US 4513467 A
A car wash apparatus having an overhead supported rotatable brush which is rotatable about a generally vertical axis of rotation which utilizes an improved yieldable coupling. The yieldable coupling includes an upper support plate operably connected with a drive motor, a lower support plate operably connected with the rotatable brush, three or more rigid connecting members radially disposed about the vertical axis of rotation and biasing means for biasing the plates apart from each other.
1. A vehicle wash apparatus, comprising:
a generally horizontal overhead brush support arm wherein at least one end of said brush support arm is located above the path of a vehicle to be washed;
a generally vertical shaft housing pivotally connected with said support arm about a horizontal pivot axis;
a shock absorber connecting said shaft housing and said brush support arm for minimizing the swinging movement about said horizontal pivot axis between said shaft housing and said support arm;
an elongate rotatable brush arranged in the path of a vehicle to be washed, said rotatable brush being rotatable about a generally vertical axis of rotation for washing at least one end and one entire side surface of a vehicle moving relative thereto;
a lower rotatable shaft secured to said rotatable brush;
drive means for imparting rotational movement to said brush;
an upper rotatable shaft located in said shaft housing and being connected with said drive means; and
coupling means for coupling said upper and lower rotatable shafts, said coupling means including (a) an upper plate secured to said upper shaft, (b) a lower plate secured to said lower shaft, and (c) three or more rigid connecting members radially disposed about said axis of rotation which operably connect said upper plate with said lower plate, which prevent said upper and lower plates from moving more than a predetermined distance apart from each other, and which allow said plates to tilt relative to each other during rotation of said brush from a first normal position when said brush is rotating freely about said generally vertical axis of rotation to a second washing position when said brush contacts a vehicle being washed and tilts from said generally vertical axis of rotation.
2. A vehicle wash apparatus according to claim 1, wherein each end of each of said connecting members is slidably connected with each of said upper and lower plates, respectively.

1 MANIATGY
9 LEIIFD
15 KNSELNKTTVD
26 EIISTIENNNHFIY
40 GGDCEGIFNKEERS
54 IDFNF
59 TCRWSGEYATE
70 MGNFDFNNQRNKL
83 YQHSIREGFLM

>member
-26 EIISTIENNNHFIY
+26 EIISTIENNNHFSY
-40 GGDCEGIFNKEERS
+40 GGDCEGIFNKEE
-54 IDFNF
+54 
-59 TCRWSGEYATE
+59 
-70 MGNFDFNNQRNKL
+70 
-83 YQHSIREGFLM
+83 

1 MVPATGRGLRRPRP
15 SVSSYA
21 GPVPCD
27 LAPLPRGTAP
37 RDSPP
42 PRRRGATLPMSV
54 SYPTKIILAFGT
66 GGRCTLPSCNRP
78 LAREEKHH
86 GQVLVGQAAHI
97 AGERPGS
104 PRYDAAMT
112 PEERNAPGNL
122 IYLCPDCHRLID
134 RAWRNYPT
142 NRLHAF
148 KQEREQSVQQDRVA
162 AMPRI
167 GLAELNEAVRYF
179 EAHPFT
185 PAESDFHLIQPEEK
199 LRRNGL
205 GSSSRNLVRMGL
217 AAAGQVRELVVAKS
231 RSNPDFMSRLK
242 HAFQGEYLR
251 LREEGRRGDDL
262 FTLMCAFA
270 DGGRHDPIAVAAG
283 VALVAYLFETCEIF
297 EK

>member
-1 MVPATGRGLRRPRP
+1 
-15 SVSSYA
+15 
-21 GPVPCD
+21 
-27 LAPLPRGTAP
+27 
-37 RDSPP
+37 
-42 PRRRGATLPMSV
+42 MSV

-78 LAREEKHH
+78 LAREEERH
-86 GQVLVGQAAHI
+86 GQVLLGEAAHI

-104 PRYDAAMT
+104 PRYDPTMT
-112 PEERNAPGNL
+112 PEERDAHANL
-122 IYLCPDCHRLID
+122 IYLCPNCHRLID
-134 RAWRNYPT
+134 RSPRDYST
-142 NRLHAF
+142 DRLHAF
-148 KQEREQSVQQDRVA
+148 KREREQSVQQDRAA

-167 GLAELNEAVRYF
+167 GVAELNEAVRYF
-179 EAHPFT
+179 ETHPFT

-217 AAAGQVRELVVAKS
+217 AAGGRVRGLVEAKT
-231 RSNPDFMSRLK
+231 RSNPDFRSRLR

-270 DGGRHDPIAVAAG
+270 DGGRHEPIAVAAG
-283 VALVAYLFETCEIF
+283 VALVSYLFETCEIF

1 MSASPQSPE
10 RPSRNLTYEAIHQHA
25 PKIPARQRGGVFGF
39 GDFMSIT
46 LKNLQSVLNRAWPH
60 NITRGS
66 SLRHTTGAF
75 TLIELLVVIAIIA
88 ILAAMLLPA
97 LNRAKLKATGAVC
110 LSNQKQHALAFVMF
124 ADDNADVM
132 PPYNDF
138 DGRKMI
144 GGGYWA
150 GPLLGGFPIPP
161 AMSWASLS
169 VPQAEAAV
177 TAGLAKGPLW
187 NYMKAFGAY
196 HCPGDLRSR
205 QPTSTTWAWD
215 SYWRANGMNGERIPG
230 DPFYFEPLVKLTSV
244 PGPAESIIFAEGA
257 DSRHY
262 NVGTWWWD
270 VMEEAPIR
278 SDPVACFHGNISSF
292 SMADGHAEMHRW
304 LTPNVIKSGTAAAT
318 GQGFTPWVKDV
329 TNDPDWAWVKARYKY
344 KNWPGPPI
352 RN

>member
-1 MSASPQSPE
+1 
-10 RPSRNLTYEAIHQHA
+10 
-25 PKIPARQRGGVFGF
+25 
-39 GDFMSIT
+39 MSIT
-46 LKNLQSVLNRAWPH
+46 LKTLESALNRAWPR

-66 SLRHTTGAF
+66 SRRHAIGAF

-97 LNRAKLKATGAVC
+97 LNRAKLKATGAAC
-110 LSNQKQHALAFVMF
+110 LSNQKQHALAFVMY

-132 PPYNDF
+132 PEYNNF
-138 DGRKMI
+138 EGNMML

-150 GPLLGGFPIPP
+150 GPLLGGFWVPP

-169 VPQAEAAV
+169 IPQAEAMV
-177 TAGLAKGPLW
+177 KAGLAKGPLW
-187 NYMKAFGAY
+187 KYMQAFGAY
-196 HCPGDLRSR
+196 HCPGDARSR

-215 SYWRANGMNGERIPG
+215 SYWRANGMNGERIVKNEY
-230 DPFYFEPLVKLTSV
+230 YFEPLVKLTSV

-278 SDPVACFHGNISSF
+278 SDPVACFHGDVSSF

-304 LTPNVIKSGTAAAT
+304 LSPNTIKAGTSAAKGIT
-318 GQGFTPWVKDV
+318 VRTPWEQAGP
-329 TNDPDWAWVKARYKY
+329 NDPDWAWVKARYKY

3. A vehicle wash apparatus according to claim 1, and further including biasing means for biasing said plates toward said first normal position during rotation of said brush.
4. A car wash apparatus according to claim 1, wherein said overhead brush support arm is pivotally connected with a frame.
5. A vehicle wash apparatus according to claim 1, wherein said coupling means includes three to eleven rigid connecting members.
6. A vehicle wash apparatus according to claim 1, wherein said coupling means includes an even number of rigid connecting members.
7. A vehicle wash apparatus according to claim 1, wherein said coupling means includes six rigid connecting members.
8. A vehicle wash apparatus according to claim 1, and further comprising a vertical pivot which pivotally connects said brush support art to a stationary frame.
This application is a continuation, of application Ser. No. 415,928 filed on Sept. 8, 1982, now abandoned.
1. Field of the Invention
The present invention relates to a vehicle washing apparatus having a drive shaft for a rotatable brush which contains a yieldable coupling.
2. Brief Description of the Prior Art
Various overhead mounted brushes for washing the front, sides and rear of vehicles being washed are known in the art. In order to prevent damage to vehicles being washed and in order to obtain efficient washing of vehicles, it is desirable to mount these overhead brushes in such a way that when the brushes contact the car, the brushes swing and/or slide out of the path of the car. It is also desirable to mount these brushes in such a manner that the brush can bend or flex relative to the drive shaft thereof. U.S. Pat. Nos. 3,881,208; 4,021,877 and 4,024,598 to Miner disclose vehicle washing brushes of this general type. U.S. Pat. Nos. 4,198,722; 4,270,958; 4,332,625 and 4,299,003 to Ennis disclose additional vehicle washing brushes for accomplishing the above-mentioned result. U.S. Pat. No. 4,035,862 to Ennis et al discloses similar vehicle washing brushes.
One of the problems associated with the car wash apparatus disclosed in the above-described Ennis and Ennis et al patents is that when the brushes contact a vehicle moving relative thereto, the brushes swing away from the vehicle and bounce out of the path of the car without properly washing the car. The present invention is therefore directed to solving this and other problems which will be discussed further hereinbelow which are associated with prior vehicle washing apparatus.